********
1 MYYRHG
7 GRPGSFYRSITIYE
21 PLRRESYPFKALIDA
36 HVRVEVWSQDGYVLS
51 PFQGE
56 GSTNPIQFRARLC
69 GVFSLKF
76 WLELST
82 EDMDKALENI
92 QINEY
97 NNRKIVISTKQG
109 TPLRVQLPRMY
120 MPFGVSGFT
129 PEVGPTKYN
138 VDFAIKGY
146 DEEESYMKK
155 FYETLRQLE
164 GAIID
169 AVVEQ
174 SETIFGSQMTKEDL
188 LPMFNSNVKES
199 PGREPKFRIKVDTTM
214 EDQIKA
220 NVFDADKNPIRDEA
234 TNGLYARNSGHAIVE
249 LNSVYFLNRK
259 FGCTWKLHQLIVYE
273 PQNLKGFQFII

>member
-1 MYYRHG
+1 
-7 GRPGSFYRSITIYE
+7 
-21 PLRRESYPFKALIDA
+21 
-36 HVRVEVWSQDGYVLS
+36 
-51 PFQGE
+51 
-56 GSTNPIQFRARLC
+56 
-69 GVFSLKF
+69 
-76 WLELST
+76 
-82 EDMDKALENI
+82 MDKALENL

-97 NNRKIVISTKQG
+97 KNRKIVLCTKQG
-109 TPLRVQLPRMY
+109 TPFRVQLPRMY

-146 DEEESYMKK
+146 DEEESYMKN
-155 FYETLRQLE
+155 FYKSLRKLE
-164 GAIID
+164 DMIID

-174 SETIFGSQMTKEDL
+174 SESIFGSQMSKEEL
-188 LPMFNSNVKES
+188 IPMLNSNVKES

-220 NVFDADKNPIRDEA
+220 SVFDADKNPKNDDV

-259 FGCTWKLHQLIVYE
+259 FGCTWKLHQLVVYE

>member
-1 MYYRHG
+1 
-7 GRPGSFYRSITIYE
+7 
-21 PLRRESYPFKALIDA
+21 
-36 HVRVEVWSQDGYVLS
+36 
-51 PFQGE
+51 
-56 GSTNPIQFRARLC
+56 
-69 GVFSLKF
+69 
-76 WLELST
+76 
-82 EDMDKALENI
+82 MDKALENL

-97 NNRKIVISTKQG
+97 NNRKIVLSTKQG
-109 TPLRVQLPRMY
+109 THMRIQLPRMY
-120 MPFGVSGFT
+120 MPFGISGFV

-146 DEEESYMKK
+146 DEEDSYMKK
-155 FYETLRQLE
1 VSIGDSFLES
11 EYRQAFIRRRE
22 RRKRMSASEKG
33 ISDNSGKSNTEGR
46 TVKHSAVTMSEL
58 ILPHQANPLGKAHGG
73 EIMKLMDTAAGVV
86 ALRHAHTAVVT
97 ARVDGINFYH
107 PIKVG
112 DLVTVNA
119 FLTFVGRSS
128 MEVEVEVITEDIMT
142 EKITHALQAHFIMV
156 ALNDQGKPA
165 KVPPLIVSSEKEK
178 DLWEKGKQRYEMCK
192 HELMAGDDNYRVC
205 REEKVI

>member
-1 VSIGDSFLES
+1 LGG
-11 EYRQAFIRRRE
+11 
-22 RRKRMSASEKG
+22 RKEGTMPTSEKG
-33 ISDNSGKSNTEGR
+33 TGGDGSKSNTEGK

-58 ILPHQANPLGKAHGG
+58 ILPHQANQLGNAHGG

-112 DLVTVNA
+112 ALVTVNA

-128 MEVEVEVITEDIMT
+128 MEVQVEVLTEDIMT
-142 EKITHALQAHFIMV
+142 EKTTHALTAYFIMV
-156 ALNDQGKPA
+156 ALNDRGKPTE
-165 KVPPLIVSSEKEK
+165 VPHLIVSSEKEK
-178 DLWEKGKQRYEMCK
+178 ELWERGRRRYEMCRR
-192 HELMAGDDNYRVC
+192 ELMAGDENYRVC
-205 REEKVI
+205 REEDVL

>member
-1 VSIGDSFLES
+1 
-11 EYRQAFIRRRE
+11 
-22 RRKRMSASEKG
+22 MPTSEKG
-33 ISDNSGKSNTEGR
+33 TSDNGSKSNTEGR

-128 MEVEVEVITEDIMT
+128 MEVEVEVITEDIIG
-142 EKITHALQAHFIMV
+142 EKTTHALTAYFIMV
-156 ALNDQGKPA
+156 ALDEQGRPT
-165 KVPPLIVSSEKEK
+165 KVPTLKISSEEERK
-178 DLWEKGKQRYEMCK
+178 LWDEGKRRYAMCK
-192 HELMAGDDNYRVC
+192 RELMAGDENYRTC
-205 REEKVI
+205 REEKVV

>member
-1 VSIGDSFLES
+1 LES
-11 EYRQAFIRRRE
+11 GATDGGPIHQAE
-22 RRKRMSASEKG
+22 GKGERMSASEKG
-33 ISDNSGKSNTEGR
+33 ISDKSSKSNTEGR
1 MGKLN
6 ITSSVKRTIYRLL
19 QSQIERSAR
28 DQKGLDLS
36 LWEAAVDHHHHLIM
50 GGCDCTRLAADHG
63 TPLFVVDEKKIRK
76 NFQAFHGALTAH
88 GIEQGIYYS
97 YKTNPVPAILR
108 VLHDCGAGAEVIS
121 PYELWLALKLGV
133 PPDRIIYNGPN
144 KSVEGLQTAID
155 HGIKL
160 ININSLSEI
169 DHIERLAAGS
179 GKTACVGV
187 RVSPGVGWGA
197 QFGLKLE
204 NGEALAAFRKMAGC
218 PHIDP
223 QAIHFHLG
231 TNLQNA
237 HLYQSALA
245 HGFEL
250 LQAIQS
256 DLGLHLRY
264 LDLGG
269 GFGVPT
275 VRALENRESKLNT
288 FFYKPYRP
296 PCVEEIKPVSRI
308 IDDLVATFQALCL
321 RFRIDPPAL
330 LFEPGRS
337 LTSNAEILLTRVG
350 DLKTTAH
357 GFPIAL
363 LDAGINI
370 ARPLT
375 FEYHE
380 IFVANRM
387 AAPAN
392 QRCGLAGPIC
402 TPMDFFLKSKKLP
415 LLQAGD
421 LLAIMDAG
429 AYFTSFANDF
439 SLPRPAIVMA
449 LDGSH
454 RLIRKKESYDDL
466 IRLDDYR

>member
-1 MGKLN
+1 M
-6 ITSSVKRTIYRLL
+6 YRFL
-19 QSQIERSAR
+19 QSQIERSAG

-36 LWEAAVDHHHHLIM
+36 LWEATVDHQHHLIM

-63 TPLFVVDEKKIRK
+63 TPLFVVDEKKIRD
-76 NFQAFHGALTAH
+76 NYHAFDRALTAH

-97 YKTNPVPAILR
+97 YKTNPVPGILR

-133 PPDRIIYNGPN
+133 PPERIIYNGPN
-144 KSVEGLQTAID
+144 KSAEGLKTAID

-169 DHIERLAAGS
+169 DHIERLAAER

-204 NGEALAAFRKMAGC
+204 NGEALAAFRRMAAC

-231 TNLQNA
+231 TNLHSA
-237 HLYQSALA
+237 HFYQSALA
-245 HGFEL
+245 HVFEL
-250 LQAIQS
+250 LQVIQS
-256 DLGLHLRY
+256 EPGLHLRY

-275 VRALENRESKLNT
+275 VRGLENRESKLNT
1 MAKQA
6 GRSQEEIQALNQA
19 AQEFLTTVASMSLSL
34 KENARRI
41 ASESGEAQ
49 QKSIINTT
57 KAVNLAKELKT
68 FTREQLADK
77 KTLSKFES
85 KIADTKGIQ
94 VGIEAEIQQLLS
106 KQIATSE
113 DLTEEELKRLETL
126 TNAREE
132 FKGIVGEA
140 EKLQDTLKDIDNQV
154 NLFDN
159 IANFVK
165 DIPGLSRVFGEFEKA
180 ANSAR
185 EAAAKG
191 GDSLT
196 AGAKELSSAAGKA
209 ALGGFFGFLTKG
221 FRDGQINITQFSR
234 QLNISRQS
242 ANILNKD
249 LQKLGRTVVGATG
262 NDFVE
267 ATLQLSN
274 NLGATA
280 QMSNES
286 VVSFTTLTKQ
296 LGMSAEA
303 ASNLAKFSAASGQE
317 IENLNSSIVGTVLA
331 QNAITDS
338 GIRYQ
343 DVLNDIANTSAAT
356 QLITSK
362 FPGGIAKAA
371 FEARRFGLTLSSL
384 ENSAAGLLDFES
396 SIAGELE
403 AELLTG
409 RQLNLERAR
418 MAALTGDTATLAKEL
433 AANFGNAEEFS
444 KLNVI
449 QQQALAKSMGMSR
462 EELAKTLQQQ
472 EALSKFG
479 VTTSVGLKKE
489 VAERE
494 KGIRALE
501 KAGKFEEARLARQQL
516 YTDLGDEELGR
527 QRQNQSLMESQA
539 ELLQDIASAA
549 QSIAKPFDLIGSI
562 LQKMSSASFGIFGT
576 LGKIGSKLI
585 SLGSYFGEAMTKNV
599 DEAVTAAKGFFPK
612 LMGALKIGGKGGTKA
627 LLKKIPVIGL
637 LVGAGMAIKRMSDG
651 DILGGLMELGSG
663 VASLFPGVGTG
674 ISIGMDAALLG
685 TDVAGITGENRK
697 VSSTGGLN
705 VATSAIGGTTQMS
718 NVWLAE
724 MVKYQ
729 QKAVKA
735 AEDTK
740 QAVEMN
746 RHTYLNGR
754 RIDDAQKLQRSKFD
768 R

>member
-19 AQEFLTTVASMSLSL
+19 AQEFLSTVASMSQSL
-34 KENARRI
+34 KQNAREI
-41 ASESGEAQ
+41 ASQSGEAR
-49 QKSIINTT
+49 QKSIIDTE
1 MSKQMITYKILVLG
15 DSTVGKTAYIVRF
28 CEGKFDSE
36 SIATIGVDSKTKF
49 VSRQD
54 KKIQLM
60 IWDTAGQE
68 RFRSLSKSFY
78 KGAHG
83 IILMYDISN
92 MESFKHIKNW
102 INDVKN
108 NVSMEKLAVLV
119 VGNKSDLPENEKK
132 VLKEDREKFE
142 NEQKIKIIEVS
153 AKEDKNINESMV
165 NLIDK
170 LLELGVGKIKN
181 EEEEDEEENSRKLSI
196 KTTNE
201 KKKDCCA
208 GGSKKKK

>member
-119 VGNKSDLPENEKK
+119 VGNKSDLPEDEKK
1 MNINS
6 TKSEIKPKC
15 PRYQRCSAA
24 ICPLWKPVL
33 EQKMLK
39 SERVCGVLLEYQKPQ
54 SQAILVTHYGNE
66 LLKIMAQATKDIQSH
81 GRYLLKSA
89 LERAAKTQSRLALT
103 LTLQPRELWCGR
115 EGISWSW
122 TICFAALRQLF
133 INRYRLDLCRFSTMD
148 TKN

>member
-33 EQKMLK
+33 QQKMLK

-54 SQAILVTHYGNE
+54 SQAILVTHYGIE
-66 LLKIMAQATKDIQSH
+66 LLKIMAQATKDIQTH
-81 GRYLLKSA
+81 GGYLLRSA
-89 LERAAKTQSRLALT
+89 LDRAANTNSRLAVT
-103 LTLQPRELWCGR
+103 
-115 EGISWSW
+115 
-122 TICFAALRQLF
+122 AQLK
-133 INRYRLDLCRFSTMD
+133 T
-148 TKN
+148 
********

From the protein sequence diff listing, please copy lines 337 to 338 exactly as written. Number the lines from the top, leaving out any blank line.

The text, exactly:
740 QAVEMN
746 RHTYLNGR